I was reviewing late answers when this answer popped up. After suggesting a solution to the question, the answerer says:

Hope this helps.

If not, please contact the anychart support team via email: support@anychart.com and provide the details of your issue (xml data).

What is the proper way to deal with this? Is it okay to give a vague answer and ask the user to submit a ticket to your company's help desk?

If that's the case, the solution to that question is going to be lost somewhere between the user and the help desk, leading to questions with incomplete answers.

This not a duplicate, that question is about companies redirecting users from their websites to stackoverflow, my question is about redirecting users from stackoverflow to the company support website – Fabio Antunes Aug 18 '14 at 12:10
up vote 38 down vote accepted

The part of that answer asking users to send an email or open a support ticket doesn't answer the question, so I edited it out. I've also left a comment asking them not to do that.

I don't see a comment. – rahilwazir Aug 18 '14 at 15:48
@RahilWazir The user agreed, so both comments were deleted by a mod. – Bill the Lizard Aug 18 '14 at 16:07
It seems wrong to remove such info if it may help users. I sometimes include a link to Python bug tracker for python questions e.g., a question that exposes a bug in python. – J.F. Sebastian Aug 18 '14 at 18:21
@J.F.Sebastian If a bug is already reported, I think it's fine to include a link as part of a complete answer. If you're just suggesting someone open a bug report I think that's better left in the comments (as you did in your example). The example here was neither, it was just an email address, which doesn't help anyone else who has the same problem. – Bill the Lizard Aug 18 '14 at 18:26
@Bill - I'm not sure I agree with your position on this question. User "anychart support" provided the answer with code, and then provided an email address in case there's a problem. In this case, I don't find anything wrong with the formulation of the answer. It would be a different story if they only provided the link to email support, but that's not the case here. – jww Aug 18 '14 at 20:38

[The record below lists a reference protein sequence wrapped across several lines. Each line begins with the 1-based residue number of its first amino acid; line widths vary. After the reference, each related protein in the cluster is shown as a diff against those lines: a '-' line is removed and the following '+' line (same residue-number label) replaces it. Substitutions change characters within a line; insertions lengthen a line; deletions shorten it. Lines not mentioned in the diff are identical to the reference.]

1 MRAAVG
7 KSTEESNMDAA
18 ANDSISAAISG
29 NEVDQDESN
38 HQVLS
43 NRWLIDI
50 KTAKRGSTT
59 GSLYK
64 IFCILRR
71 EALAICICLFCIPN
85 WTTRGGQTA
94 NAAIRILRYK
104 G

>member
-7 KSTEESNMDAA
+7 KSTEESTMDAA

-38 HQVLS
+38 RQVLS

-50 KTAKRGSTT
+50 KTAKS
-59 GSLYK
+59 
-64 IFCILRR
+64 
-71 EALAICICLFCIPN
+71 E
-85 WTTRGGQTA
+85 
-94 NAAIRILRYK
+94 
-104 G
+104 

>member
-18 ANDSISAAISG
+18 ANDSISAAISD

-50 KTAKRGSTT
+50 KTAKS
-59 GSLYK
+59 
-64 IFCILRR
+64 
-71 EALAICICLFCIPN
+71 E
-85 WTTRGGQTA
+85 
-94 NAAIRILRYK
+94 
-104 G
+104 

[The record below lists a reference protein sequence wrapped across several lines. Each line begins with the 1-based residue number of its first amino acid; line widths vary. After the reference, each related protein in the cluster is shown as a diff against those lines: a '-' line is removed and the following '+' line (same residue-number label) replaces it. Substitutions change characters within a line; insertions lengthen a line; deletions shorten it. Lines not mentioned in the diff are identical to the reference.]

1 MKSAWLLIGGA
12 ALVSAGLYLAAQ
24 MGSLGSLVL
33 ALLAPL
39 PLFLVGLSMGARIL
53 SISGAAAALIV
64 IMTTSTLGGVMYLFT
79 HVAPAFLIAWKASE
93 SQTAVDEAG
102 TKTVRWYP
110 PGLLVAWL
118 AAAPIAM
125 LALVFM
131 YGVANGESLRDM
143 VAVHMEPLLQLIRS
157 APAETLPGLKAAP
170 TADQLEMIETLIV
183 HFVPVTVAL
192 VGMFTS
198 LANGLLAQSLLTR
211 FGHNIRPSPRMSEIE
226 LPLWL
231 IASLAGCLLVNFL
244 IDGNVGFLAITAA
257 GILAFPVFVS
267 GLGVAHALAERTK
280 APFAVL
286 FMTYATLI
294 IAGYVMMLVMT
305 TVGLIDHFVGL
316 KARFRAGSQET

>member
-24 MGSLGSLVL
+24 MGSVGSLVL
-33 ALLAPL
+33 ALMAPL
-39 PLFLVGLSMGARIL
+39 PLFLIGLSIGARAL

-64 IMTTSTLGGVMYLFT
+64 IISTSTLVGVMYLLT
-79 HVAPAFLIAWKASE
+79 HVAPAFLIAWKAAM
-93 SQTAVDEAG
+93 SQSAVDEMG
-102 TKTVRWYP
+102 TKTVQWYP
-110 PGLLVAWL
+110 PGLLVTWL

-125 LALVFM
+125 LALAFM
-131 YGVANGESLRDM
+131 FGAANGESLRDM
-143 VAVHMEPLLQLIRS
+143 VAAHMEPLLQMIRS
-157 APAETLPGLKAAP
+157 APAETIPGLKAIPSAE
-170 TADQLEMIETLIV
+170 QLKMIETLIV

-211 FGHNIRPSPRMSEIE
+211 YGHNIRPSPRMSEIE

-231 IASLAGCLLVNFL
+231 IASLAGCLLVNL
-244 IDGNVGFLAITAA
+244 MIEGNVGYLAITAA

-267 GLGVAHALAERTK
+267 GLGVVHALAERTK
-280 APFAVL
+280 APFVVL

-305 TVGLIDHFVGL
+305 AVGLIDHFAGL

@jww There's no reason to include your email address in an answer ever. I don't see why this case would be any different from every other Q&A on the site. – Bill the Lizard Aug 18 '14 at 20:45
@J.F.Sebastian: This isn't a help site. – PreferenceBean Aug 18 '14 at 21:05
@jww: Looks like you think this is a help site where anything goes as long as someone is "helped". – PreferenceBean Aug 18 '14 at 21:06
@Lightness Races in Orbit - no, I don't. – jww Aug 18 '14 at 21:11
What if the user is unaware there is a dedicated support website and/or they are entitled to such support. I don't see how this wouldn't potentially help every single person who has an issue with that product. – Kik Aug 20 '14 at 13:22
@Kik As I already said, it's not an answer to the question so it belongs in the comments. – Bill the Lizard Aug 20 '14 at 13:26
@BilltheLizard Does this fall under the same reasoning? stackoverflow.com/a/25388544/525478 – Brad Werth Sep 3 '14 at 17:12

If it's appropriate, you might consider directing your company's help desk to the SO question. That way the user gets helped, but an answer is preserved for future users (and more easily searchable).

I'd say answering the general case, and asking them to raise a support ticket for their specifics might be acceptable. E.g. if there's a known bug that the vendor can hotfix or workaround. – Sobrique Aug 20 '14 at 13:06

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